The startup scene in the UK is thriving. Britain is officially ranked as the most entrepreneurial country in Europe and the Barclays Entrepreneur Index, released this week, showed that the number of active companies in the UK rose by 3.7 per cent in the second half of 2014, marking the second highest rise in the past three years.However if the last four years were a “golden age” for small firms, then the next four must be about seizing the scale-up opportunity. Over decades to come, thriving economies will be built not on how many startups emerge, but how many of those businesses they can get to scale – 2015 must be the year the UK shifts gear to accelerate growth. The UK currently has a high-value, low-volume community of scaling firms. Currently, only 0.4 per cent of UK businesses reach 250 employees or more, but a report commissioned by Octopus Investments and produced by the Centre for Economics and Business Research (Cebr) in 2014 revealed that 68 per cent of employment growth and 36 per cent of economic growth was created by just 1 per cent of UK’s businesses. Our focus must now be on growing this small sector of our business community. The limited number of high-growth firms is not a result of poor ambition – a recent study by the British Business Bank found that 46 per cent of smaller businesses in the UK are looking to grow in 2015 and this is mirrored by figures gathered from The Supper Club members. Instead, there is a scale-up gap that must be filled, by offering the support required to transition startups into growth firms. If, as Sherry Coutu suggests, scale-up leaders are “more rare than Olympic athletes”, then we should consider our challenge set. In 2015, we must make sure our business elite have the fuel, stamina and training they need to achieve success.
Fuelling growthIn May 2014, a survey by Coadec revealed that startup founders still ranked “access to finance” as their number one obstacle and, according the Bank of England figures, net lending from mainstream banks to business is still declining. Despite this, the funding environment for scaling firms is improving thanks to the continuation of incentive schemes such as SEIS and EIS and the sheer scale of alternative finance options now available. Peer-to-business lending hit the £1bn mark in 2014 and recent research from the UK Bond Network has shown that 94 per cent of SMEs with over £1.1m in annual revenue would use alternative sources of finance to raise capital. What’s more – new schemes from the current government, such as Help To Grow, promise to unlock further funds, via the British Business Bank, to help create a British version of Germany’s Mittelstand – a backbone of medium-sized firms across the country. This continued funding will provide the vital fuel to help our businesses succeed but in 2015 and beyond, we must increase awareness of these schemes and encourage businesses to tap into new sources of funding.
Building staminaOf course funding is only part of the puzzle. One of the key stumbling blocks for fast-growth firms is lack of stability and sustainability. This year should be the year that start-up firms structure for growth. Coutu claims that business success should be seen as a marathon, not a sprint, however, having an eye on the finish line is a vital way to ensure sustainability. There is an ongoing debate on whether British firms sell too soon – this is largely a personal decision about when to de-risk and take money out of the business. However, the real lesson is that whether firms are looking to sell or not, it is vital they are building companies that are structured in a way that makes them attractive to a buyer. What does this mean? It means a focus on a healthy P&L, strong IP, a committed senior leadership team, that it is defendable from competition and demonstrates healthy margins. The disciplines and measures of success as seen by a potential buyer are indicators of a strong, well-run company and it is never too early to begin this process. Read more about scaling-up:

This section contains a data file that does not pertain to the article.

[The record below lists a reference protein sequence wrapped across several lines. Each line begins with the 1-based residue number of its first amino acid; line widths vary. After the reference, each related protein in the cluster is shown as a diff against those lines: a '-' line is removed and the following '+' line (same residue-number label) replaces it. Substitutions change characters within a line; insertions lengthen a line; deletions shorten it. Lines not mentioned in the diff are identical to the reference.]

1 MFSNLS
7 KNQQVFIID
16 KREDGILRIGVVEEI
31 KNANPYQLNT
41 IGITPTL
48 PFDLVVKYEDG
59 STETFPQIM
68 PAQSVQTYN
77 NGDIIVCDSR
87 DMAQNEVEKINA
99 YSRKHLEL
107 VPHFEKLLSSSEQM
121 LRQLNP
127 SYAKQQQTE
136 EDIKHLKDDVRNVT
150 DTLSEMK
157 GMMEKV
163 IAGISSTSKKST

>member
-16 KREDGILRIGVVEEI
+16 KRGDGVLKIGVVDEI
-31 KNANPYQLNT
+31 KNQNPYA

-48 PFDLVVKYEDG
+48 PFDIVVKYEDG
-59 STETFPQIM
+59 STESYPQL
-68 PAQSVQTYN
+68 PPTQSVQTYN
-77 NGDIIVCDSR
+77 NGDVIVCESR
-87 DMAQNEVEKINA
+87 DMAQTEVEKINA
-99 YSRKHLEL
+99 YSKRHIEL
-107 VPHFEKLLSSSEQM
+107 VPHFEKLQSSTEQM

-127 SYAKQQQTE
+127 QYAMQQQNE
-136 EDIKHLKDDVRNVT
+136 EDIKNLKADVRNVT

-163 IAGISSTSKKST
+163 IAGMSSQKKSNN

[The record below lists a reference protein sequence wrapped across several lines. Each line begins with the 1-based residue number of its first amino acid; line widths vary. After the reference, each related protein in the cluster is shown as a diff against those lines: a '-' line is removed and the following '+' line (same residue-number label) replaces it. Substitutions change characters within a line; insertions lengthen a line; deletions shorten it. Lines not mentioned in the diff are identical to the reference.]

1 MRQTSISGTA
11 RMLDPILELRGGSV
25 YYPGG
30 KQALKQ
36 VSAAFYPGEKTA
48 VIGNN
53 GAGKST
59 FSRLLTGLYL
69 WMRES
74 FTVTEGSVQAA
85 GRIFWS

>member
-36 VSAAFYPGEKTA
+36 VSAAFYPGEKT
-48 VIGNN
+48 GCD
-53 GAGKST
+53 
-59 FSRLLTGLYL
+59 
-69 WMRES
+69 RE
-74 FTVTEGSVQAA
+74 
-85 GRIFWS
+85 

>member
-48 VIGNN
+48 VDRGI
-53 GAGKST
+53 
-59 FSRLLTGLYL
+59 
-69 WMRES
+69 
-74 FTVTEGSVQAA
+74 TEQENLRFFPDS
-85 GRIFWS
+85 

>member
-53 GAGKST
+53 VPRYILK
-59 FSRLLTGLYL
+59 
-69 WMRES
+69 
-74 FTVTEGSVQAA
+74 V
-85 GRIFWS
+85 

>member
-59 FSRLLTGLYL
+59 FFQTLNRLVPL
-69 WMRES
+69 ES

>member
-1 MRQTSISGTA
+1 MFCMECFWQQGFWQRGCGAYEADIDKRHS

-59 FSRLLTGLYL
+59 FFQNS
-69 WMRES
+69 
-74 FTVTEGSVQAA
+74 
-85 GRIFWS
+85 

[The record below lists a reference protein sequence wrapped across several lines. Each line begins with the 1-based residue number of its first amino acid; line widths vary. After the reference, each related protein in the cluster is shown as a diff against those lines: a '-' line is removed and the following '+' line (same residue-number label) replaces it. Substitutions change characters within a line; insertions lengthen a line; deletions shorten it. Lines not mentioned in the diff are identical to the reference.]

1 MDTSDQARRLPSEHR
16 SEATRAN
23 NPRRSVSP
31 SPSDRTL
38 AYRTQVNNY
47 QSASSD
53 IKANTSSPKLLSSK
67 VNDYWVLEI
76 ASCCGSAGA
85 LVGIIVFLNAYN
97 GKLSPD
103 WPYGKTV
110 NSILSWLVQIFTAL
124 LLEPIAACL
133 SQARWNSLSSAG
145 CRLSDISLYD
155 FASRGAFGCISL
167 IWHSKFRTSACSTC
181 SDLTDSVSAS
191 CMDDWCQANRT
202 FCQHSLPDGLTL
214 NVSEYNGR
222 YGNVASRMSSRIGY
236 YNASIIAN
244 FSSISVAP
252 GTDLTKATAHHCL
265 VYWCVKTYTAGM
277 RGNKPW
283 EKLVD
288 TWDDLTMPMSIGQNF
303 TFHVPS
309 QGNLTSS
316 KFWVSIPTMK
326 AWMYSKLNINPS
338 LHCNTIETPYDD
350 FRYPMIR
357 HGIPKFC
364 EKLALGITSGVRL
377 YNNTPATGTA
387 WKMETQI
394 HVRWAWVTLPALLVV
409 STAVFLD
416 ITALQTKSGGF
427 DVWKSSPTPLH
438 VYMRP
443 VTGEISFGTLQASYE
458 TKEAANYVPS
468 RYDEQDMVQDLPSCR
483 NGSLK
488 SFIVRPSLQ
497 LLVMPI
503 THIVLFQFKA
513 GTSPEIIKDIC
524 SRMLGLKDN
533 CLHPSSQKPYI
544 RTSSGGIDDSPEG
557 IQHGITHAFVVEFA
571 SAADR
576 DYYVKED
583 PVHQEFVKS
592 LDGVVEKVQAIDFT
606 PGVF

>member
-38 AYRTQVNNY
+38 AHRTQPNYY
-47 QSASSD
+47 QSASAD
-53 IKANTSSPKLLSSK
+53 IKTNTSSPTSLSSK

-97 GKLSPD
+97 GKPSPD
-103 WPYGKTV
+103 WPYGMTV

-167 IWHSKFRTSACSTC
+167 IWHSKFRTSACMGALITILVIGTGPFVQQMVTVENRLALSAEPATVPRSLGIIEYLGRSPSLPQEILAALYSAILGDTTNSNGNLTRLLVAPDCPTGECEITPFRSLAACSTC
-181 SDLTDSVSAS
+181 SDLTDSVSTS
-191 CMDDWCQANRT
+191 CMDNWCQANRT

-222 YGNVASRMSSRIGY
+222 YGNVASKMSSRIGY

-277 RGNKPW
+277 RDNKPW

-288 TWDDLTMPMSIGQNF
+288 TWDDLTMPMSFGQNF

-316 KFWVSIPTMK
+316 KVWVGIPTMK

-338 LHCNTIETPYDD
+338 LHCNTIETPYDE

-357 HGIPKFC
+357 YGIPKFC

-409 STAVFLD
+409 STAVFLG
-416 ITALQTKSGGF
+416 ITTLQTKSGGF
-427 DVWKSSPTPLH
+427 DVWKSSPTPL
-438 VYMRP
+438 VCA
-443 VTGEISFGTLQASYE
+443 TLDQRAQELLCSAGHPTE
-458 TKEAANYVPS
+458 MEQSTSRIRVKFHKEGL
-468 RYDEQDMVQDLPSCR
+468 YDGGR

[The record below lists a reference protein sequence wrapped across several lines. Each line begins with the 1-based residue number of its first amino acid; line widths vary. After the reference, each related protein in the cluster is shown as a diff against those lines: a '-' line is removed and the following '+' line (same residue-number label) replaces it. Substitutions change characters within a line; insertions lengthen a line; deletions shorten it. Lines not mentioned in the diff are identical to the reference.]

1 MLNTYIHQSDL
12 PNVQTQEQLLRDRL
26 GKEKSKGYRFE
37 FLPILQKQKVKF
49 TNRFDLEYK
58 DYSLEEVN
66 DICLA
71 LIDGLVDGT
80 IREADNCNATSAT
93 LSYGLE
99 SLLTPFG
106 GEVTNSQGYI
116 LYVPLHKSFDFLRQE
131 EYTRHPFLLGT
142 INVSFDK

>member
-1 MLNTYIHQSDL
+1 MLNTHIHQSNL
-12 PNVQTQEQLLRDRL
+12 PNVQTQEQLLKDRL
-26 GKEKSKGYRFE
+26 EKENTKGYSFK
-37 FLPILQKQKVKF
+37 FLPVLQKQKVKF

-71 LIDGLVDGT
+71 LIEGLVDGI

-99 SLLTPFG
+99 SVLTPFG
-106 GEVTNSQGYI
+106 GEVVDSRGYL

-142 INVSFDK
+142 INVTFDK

- Scaling-up growing firms identified as key driver to economic prosperity
- The inside track on leaving startup to begin scaling-up
- How to master the art of scaling-up your company
DevelopmentPart of this structuring comes with investment in management teams and the ongoing development of the founders themselves. Figures from the Entrepreneur Index showing a slight dip in the proportion of high-growth firms nationally with around 21 per cent of firms between £2.5m and £100m increasing turnover by at least 33 per cent over the preceding three years. In The Supper Club, the average growth rate across all of our 350 members was 34 per cent and this was up from 33 per cent in the previous year. Business leaders should take note, that it is those founders that are taking action to invest in their own development, through peer-learning and structured coaching, that are seeing results. We are certainly seeing more and more successful entrepreneurs reach out to the Club as a means of building on existing success. Sadly those that “don’t have the time” to develop their own and their managements team’s skills most often fail to scale. To take the analogy of the Olympic athlete, it is those who are committing the most to training that are getting the most out. Despite the potential uncertainty that a general election brings, UK businesses should feel buoyant at favourable conditions and a sustained period of healthy growth. However, if we want to provide real value to the UK economy, it will come down to those firms that seek out scale ambitiously. Let’s make 2015 the year we go for gold. Image: Shutterstock
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